To My 'Frenemy' IBD, 18 Months Into Our Journey Together


Dear IBD,

It’s been 18 months, frenemy, and look at us now. Seriously – take a look – we’re a few pounds curvier than when you first came to visit and a few pounds thinner than when prednisone came between us. I’d say we’re looking pretty good.

But our relationship is much more than surface-deep, isn’t it? We have that love-hate thing where you brainwash my immune system into attacking itself and I enlist the help of immunosuppressants to get my immune system to calm down. You keep trying to inflame my intestine and ulcerate my colon – and medication keeps saving the day. Oh, IBD, how I love to hate you.

You tried my faith. It was bad enough you grabbed hold of my intestines, but to try to seep into my soul? That’s low, even for you. I couldn’t help but be angry at God, to wonder “why me,” to ask the question that everyone who’s suffered a tragedy has asked: Why do bad things happen to good people? But I know now God has a purpose for me with you, IBD.  It’s not the life I would have initially chosen, but it’s the life I was given and I’m going to *live*.

Which is why I consider you my frenemy. Enemies? For sure. I always have to keep an ear out for whispers behind my back like it’s middle school. But you’ve given me opportunities to shine in ways I never knew I could. You’ve encouraged me to swallow my pride, to mature, to be brave, to be honest and to be a princess. Yes, you were a big catalyst for my return to pageants, and it’s my attitude towards you that wins the judges over. I should thank you, but I still resent you, so I’ll pass.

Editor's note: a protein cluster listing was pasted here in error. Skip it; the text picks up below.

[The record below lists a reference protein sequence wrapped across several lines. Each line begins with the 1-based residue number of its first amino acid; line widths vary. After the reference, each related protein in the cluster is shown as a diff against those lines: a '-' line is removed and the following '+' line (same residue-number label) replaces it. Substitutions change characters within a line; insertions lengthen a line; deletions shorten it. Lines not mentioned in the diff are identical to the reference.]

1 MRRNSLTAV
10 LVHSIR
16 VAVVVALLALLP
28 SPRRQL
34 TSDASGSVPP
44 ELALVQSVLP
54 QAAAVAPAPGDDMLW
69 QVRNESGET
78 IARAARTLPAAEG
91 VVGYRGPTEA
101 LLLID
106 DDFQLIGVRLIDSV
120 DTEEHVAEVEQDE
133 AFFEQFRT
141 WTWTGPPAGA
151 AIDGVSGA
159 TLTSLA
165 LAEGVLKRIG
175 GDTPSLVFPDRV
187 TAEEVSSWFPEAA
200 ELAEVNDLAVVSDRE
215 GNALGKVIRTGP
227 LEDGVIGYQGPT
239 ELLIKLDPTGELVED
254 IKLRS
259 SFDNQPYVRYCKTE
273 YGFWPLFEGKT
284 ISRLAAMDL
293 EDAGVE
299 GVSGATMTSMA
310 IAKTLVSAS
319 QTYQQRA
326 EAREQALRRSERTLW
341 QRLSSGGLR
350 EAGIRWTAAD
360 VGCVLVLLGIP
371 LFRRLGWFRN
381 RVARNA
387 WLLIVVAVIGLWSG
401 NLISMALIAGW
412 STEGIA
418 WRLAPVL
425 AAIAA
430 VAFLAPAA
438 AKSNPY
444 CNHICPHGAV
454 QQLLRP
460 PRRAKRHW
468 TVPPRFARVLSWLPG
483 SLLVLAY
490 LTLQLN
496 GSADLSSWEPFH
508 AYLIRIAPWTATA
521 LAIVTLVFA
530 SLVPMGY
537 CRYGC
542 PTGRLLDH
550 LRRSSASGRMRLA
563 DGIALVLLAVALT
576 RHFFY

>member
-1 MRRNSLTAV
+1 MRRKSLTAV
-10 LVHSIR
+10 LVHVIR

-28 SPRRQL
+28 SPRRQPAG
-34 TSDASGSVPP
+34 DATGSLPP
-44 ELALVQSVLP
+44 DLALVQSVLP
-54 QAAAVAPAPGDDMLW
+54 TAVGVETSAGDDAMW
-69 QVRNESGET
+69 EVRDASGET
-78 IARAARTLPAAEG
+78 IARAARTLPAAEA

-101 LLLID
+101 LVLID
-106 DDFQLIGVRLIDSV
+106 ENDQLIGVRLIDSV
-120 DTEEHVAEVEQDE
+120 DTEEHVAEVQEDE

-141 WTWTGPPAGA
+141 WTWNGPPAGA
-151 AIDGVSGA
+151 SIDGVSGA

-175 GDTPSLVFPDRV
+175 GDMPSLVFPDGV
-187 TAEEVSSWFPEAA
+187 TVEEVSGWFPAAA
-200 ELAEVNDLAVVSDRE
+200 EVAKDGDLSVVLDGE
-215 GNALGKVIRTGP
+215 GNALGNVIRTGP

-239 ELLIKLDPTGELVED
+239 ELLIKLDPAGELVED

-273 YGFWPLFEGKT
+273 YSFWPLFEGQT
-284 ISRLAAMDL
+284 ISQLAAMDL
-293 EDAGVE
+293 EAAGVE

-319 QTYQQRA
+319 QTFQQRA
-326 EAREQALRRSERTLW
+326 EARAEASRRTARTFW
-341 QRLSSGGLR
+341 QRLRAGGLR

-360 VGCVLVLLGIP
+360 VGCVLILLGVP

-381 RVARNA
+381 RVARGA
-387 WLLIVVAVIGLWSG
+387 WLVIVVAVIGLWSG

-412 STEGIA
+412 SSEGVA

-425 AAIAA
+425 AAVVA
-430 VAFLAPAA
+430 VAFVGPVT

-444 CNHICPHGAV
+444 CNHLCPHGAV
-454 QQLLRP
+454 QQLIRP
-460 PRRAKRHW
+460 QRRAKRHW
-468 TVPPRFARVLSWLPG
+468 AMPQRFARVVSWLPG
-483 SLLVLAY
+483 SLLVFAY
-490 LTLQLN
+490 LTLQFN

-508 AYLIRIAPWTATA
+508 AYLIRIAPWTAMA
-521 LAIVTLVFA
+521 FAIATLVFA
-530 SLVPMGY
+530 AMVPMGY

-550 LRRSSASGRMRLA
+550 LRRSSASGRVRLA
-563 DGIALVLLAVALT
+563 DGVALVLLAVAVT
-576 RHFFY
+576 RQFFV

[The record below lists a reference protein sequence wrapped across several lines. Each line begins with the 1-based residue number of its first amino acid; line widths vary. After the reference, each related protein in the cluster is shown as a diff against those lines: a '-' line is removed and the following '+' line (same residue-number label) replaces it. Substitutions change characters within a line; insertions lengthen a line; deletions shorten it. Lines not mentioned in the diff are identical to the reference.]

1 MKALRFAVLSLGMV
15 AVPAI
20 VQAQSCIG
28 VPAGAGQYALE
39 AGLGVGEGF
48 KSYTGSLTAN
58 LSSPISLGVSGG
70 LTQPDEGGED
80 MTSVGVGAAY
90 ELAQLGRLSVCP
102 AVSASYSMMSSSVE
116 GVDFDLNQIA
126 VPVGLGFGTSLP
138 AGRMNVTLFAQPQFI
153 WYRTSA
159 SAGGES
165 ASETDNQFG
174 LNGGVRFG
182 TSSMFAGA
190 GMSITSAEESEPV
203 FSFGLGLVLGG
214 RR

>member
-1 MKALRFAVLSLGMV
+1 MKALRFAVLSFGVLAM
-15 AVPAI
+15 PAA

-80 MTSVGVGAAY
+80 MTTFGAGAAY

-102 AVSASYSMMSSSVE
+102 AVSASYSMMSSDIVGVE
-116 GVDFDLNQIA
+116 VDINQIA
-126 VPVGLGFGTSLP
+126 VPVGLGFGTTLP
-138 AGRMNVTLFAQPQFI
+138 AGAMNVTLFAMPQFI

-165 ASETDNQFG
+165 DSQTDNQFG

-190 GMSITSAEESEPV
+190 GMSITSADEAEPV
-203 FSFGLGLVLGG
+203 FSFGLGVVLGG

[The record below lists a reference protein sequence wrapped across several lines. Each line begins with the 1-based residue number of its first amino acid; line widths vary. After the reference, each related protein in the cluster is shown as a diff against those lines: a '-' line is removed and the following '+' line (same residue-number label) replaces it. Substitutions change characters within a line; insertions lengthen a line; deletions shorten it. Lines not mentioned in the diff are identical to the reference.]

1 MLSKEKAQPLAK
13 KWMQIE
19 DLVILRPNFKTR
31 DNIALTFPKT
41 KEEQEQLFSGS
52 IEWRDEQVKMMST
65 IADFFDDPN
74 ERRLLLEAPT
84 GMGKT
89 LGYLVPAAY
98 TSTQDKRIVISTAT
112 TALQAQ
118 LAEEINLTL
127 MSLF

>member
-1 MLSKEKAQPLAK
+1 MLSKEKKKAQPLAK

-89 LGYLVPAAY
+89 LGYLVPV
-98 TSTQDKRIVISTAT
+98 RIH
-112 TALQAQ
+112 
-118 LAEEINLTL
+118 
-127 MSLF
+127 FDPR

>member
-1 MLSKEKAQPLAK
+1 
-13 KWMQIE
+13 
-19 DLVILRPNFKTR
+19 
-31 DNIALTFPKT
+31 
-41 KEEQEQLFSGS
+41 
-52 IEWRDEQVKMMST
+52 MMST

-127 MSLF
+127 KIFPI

You made my mom cry. That’s not cool.

You tried to take my eyes – not literally, no, but you warped my perception of my physical appearance. You gave me stretch marks. You gave me rapid weight loss and rapid weight gain. You gave me more pronounced sideburns (OK, technically the weight gain and sideburns were prednisone, but that never would have happened if not for you). But you know what? You gave me the chance to learn that it is better to be healthy than it is to be skinny, and for that I am grateful.

You’ve given me the opportunity to see where my true friendships are. You’ve given me the chance to inspire, to inform and to humor. You’ve given me the chance to meet influential women, to join the IBD community and meet fellow warriors, to befriend doctors. You’ve given me a direction to go for my master’s capstone project.

Yes, you – you tried to take my mind, but I wouldn’t let you. You made school difficult with frequency, the need for a medical single and yes, even an accident. But I finished – I finished summa cum laude, and you could do nothing about it. And now, I’m getting my master’s – who’s powerless now, IBD? It’s not me. A lot has happened in our 18 months together. I’ve turned 21. I’ve turned 22. I’ve won Miss Camden County. I’ve competed for Miss New Jersey. I’ve raised over $4,000 in 18 months for a Foundation I knew virtually nothing about before you bathed into my bowels and tried to dictate my life. I’ve begun an internship at Johnson & Johnson, helping the people who make an immunosuppressant medication to fight you.

Eighteen months. Tears and fears now have given way to cheers because you are a resume builder, not a prison.

So go ahead, tell me I’m less of a woman because I have bathroom issues.

Tell me I’m “too fat” or “too skinny.”

Tell me I can’t predict a future with you so I should spend every waking moment in fear of my next flare.

Tell me how bad needles are.

Tell me all you want, but I. Won’t. Listen.

IBD, I will never be free of you, but I will forever choose to be free in spite of you.

Love, Sophia

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